Very interesting post as usual Pattu Sir. Investing 1 lakh over 4 weeks, and investing it in one go - how much that would reduce the risk of buying at a high NAV. If we apply this for the last one month on say any fund top 200 or I Pru discovery - did it really help by investing the money over four weeks - especially if I am investing this over a long term say 5-6 years duration?

    Reply
    1. freefincal

      Thanks. 5-6 years is not long term. More like 15-16 years! Over that period, how made this investment will not matter much. It is all in the mind.

      Reply
  5. Sandip

    Nice article on lumpsum investment in equity fund, Pattusir. Just sharing my method of lumpsum investment _ sought ur views.

    As market is very volatile, I just keep a watch on market (various index, to get a fair view on their position). Whenever market is down (by more than 150/200 points), I invest a part of lumpsum.

    Reply
  6. Sandip

    Nice article on lumpsum investment in equity fund, Pattusir. Just sharing my method of lumpsum investment _ sought ur views.

    As market is very volatile, I just keep a watch on market (various index, to get a fair view on their position). Whenever market is down (by more than 150/200 points), I invest a part of lumpsum.

    Reply
  7. Anonymous

    Imagine that you are in December 2007. You have a lump sum to invest and you decide to do so over a period of four weeks ending December 31, 2007. And then in 2008 the stock market crashes by more than 50%. Some investors in such a situation might end up regretting investing so much money in equity. The worst reaction would be that you end up pulling the investment and booking a loss . And even if you had the courage to hold on it might take more than five years for your investment to recover their original value . Depending on the size of your lumpsum it might make sense to spread your investment over a period of say two years. Supposing you just inherited say 50 lakh rupees would you consider investing all of this 50 lakh rupees at one go ?

    Reply
    1. freefincal

      I do not disagree. However, 50L is not 'big' for everyone. Defining what a lump sum is, is crucial. People who regret losing money in the market will find some reason to do it.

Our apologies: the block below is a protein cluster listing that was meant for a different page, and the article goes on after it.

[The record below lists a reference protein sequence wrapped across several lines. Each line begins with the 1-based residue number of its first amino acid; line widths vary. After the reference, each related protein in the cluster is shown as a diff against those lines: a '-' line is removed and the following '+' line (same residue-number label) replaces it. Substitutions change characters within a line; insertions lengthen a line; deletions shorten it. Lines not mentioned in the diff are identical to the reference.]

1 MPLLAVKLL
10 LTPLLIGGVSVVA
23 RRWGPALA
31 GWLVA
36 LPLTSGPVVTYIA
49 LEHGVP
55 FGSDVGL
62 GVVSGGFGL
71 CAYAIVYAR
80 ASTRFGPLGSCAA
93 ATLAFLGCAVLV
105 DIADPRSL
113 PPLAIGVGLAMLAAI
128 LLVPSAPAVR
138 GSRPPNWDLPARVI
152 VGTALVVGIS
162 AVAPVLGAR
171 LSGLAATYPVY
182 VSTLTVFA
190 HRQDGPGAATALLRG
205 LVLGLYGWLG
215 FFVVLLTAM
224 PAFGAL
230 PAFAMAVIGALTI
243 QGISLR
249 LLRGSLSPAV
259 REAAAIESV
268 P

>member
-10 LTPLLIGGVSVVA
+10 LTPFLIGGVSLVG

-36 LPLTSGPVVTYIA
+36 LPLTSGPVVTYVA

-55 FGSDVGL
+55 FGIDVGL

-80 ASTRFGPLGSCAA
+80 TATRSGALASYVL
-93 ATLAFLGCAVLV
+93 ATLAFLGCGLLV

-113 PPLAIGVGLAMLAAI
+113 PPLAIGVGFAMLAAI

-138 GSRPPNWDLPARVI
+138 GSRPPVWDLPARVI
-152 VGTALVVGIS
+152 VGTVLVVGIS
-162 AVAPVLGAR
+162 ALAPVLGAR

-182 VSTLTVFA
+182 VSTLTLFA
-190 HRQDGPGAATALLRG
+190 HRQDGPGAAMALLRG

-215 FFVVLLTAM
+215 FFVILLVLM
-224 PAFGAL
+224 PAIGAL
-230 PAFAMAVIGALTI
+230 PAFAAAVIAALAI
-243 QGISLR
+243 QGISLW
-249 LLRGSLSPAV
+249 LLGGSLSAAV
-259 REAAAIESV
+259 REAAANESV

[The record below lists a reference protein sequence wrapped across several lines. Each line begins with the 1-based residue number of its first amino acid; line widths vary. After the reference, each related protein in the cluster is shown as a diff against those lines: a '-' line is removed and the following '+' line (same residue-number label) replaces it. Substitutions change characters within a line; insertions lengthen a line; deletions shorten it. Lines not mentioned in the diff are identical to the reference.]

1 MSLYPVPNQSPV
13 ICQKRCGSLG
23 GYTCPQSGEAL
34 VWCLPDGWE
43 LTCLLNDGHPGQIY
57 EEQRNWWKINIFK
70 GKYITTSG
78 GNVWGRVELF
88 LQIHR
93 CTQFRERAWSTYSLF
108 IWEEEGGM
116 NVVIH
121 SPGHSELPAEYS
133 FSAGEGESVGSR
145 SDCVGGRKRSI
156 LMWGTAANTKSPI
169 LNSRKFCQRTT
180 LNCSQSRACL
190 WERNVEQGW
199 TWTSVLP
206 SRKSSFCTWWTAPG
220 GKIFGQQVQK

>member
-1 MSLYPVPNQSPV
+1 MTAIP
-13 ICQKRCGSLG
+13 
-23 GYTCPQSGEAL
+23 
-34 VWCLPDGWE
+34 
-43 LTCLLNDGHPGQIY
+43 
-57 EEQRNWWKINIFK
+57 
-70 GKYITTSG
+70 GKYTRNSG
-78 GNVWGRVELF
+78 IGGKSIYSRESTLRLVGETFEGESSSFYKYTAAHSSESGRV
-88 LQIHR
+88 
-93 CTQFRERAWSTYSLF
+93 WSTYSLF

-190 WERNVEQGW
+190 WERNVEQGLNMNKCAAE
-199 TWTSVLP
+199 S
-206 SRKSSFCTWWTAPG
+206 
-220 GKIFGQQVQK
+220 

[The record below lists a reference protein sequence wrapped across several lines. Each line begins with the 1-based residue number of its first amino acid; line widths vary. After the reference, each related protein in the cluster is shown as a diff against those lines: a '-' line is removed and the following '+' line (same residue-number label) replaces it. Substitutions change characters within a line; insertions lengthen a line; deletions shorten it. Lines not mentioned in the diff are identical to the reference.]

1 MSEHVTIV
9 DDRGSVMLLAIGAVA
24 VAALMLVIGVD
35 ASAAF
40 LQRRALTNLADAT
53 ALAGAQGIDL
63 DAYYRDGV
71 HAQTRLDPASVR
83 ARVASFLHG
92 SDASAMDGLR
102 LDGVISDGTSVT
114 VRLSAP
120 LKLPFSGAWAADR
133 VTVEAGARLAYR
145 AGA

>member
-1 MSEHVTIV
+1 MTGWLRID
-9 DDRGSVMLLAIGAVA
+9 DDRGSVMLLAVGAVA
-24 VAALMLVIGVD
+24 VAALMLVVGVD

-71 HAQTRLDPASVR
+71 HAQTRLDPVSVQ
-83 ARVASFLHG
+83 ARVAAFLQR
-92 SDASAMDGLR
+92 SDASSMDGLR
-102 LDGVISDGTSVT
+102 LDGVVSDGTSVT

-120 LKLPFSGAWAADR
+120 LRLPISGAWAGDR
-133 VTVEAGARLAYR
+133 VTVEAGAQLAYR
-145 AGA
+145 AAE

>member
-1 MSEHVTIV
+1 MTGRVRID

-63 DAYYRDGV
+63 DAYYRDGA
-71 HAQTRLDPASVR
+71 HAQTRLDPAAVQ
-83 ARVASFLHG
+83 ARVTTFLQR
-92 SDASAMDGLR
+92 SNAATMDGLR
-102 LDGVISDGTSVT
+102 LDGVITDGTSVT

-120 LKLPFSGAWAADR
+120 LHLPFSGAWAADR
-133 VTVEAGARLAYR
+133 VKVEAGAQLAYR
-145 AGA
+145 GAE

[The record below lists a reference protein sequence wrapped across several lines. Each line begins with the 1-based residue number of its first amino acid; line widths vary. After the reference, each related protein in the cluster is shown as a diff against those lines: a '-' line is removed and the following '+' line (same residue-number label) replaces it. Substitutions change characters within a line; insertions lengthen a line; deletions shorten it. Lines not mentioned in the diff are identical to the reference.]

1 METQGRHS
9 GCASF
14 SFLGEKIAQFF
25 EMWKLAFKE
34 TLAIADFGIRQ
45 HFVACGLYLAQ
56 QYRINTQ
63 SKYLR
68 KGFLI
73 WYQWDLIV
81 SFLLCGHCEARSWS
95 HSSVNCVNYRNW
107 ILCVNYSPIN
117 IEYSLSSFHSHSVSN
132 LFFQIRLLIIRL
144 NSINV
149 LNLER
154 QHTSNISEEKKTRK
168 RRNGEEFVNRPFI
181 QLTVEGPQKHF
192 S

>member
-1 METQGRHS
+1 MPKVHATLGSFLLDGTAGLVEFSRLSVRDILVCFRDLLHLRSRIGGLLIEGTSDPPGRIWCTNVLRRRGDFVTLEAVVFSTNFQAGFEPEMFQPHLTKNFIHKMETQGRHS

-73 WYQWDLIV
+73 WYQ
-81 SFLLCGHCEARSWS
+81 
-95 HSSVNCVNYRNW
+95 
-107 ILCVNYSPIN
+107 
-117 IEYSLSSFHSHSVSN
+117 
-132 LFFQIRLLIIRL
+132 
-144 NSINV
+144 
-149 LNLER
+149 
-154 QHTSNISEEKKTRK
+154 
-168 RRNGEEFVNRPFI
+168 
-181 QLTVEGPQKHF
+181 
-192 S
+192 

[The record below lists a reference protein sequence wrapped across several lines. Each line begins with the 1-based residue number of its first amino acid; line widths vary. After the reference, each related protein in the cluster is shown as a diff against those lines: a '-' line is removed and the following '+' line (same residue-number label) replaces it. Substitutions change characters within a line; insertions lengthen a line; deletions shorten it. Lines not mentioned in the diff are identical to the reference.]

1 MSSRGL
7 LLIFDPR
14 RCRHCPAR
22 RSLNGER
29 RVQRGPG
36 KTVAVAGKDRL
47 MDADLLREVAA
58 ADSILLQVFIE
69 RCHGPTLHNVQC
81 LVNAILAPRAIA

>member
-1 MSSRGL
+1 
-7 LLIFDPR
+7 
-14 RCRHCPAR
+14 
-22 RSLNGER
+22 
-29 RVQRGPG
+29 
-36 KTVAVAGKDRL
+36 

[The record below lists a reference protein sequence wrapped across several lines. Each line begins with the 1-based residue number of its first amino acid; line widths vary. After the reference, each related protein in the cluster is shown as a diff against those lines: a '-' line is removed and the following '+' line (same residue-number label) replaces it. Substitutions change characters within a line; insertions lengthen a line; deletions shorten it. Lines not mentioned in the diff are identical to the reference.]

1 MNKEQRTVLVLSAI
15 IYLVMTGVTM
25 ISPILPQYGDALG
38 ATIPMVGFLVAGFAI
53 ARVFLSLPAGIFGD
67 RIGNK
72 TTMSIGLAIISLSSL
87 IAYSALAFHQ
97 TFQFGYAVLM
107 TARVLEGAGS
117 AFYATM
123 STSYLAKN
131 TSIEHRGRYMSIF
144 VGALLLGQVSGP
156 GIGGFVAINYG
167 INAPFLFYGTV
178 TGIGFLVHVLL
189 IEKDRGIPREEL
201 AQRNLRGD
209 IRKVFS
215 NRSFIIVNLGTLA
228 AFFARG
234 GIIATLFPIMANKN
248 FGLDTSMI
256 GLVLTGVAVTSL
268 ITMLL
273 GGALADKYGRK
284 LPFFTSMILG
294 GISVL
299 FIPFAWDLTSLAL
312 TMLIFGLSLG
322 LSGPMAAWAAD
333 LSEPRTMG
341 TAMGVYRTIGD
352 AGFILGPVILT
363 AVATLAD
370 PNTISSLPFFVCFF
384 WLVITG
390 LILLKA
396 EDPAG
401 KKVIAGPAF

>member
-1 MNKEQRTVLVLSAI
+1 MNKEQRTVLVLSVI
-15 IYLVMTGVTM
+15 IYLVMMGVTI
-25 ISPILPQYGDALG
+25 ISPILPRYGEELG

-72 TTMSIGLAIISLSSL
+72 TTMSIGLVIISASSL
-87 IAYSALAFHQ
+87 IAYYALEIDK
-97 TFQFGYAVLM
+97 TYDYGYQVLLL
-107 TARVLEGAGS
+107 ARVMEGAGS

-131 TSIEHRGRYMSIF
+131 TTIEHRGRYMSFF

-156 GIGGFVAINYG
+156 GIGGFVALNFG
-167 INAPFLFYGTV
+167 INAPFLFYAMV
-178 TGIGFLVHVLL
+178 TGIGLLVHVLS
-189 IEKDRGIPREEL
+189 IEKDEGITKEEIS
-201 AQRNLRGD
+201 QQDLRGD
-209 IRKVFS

Reply
    2. Ujjwal

      As you gave the example of Dec 2007, what about Dec 2006. Suppose you had 12 lacs and you opted for an STP/SIP of 1l per month? What would be the result , you would lose massively as the Bull run happened in 2007. Same is the case in the last one year. The yearly gain is about 40-50% in the last one year, so if you had done STP or SIP from Aug to July 2015 instead of investing in one go at Aug 2014, you would have accumulated much less number of units. As we do not know which direction the market will take it is pointless to wait, if your goal is 10-15 years away. But overall this is a non-issue, the difference is not much. You will be fine either way, just maximize the amount and keep it in the market for the longest possible time frame.

      Reply
      1. Anonymous

        If the period was Dec 2006 or Dec 2005, then you could use the concept of value averaging. We first define a value path where the investment are expected to grow every month such that the annual rate is say 15%. So for Rs 10,000 the path might look like this.
        Month 1: Expected value at month end = FV(15%/12,1,-10000,0,1) = ₹ 10,125.00
        Month 2: Expected value at month end = FV(15%/12,2,-10000,0,1) = ₹ 20,376.56
        Month 3: Expected value at month end = FV(15%/12,3,-10000,0,1) = ₹ 30,756.27
        The actual amount to be invested = Expected Value - Actual Value of investment + SIP Value. So if markets heat up too quickly, you make little or no investments during that period.

        The concept is explained in great detail in the book Value Averaging: The Safe and Easy Strategy for Higher Investment Returns by Michael E. Edleson and William J. Bernstein.

        Reply
  8. Anonymous